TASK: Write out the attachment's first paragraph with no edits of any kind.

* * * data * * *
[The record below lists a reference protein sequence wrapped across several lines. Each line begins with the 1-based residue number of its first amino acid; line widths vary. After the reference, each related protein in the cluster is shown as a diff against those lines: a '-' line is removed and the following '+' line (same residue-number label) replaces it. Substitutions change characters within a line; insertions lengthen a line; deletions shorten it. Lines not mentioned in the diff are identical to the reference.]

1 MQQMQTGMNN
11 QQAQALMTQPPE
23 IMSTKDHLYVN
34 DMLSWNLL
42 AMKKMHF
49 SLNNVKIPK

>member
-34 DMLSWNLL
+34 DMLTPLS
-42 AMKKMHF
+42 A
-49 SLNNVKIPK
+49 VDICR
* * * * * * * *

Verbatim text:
[The record below lists a reference protein sequence wrapped across several lines. Each line begins with the 1-based residue number of its first amino acid; line widths vary. After the reference, each related protein in the cluster is shown as a diff against those lines: a '-' line is removed and the following '+' line (same residue-number label) replaces it. Substitutions change characters within a line; insertions lengthen a line; deletions shorten it. Lines not mentioned in the diff are identical to the reference.]